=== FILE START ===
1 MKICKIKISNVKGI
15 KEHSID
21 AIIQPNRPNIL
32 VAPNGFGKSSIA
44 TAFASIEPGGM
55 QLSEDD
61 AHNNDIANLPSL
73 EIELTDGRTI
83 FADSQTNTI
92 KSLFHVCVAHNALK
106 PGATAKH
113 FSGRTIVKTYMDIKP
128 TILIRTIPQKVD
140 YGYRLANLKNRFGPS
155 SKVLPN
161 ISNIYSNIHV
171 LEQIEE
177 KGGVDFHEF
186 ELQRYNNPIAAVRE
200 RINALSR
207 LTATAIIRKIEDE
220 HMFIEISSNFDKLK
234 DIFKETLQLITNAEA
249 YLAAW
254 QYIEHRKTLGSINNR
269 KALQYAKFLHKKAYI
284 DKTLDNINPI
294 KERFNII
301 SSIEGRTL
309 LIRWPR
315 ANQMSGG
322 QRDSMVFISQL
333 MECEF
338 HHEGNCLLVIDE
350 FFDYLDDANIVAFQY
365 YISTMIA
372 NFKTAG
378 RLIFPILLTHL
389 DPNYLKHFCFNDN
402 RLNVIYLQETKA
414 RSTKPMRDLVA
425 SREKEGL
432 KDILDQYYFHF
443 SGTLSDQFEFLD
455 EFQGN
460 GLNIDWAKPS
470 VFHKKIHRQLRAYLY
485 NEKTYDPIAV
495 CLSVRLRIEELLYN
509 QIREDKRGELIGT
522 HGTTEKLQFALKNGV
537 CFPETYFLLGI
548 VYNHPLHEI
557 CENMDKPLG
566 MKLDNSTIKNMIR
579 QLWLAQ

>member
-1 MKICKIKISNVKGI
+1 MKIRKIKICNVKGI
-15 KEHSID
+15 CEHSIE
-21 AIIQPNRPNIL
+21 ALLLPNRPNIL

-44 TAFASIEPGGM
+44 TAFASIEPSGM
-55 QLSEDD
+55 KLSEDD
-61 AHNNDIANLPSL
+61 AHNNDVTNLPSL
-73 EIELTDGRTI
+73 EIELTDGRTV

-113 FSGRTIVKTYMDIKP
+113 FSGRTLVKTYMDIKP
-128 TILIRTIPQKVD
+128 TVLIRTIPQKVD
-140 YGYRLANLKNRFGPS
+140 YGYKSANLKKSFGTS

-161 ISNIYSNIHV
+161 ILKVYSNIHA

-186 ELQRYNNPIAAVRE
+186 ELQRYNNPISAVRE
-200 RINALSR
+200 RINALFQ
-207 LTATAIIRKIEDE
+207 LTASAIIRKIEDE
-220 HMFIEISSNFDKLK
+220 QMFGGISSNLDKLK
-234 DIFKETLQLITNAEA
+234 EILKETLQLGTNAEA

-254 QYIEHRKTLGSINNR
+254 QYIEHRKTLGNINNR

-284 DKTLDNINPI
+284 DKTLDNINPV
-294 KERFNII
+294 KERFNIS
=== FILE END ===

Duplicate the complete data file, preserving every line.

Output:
1 MKICKIKISNVKGI
15 KEHSID
21 AIIQPNRPNIL
32 VAPNGFGKSSIA
44 TAFASIEPGGM
55 QLSEDD
61 AHNNDIANLPSL
73 EIELTDGRTI
83 FADSQTNTI
92 KSLFHVCVAHNALK
106 PGATAKH
113 FSGRTIVKTYMDIKP
128 TILIRTIPQKVD
140 YGYRLANLKNRFGPS
155 SKVLPN
161 ISNIYSNIHV
171 LEQIEE
177 KGGVDFHEF
186 ELQRYNNPIAAVRE
200 RINALSR
207 LTATAIIRKIEDE
220 HMFIEISSNFDKLK
234 DIFKETLQLITNAEA
249 YLAAW
254 QYIEHRKTLGSINNR
269 KALQYAKFLHKKAYI
284 DKTLDNINPI
294 KERFNII
301 SSIEGRTL
309 LIRWPR
315 ANQMSGG
322 QRDSMVFISQL
333 MECEF
338 HHEGNCLLVIDE
350 FFDYLDDANIVAFQY
365 YISTMIA
372 NFKTAG
378 RLIFPILLTHL
389 DPNYLKHFCFNDN
402 RLNVIYLQETKA
414 RSTKPMRDLVA
425 SREKEGL
432 KDILDQYYFHF
443 SGTLSDQFEFLD
455 EFQGN
460 GLNIDWAKPS
470 VFHKKIHRQLRAYLY
485 NEKTYDPIAV
495 CLSVRLRIEELLYN
509 QIREDKRGELIGT
522 HGTTEKLQFALKNGV
537 CFPETYFLLGI
548 VYNHPLHEI
557 CENMDKPLG
566 MKLDNSTIKNMIR
579 QLWLAQ

>member
-1 MKICKIKISNVKGI
+1 MKIRKIKICNVKGI
-15 KEHSID
+15 CEHSIE
-21 AIIQPNRPNIL
+21 ALLLPNRPNIL

-44 TAFASIEPGGM
+44 TAFASIEPSGM
-55 QLSEDD
+55 KLSEDD
-61 AHNNDIANLPSL
+61 AHNNDVTNLPSL
-73 EIELTDGRTI
+73 EIELTDGRTV

-113 FSGRTIVKTYMDIKP
+113 FSGRTLVKTYMDIKP
-128 TILIRTIPQKVD
+128 TVLIRTIPQKVD
-140 YGYRLANLKNRFGPS
+140 YGYKSANLKKSFGTS

-161 ISNIYSNIHV
+161 ILKVYSNIHA

-186 ELQRYNNPIAAVRE
+186 ELQRYNNPISAVRE
-200 RINALSR
+200 RINALFQ
-207 LTATAIIRKIEDE
+207 LTASAIIRKIEDE
-220 HMFIEISSNFDKLK
+220 QMFGGISSNLDKLK
-234 DIFKETLQLITNAEA
+234 EILKETLQLGTNAEA

-254 QYIEHRKTLGSINNR
+254 QYIEHRKTLGNINNR

-284 DKTLDNINPI
+284 DKTLDNINPV
-294 KERFNII
+294 KERFNIS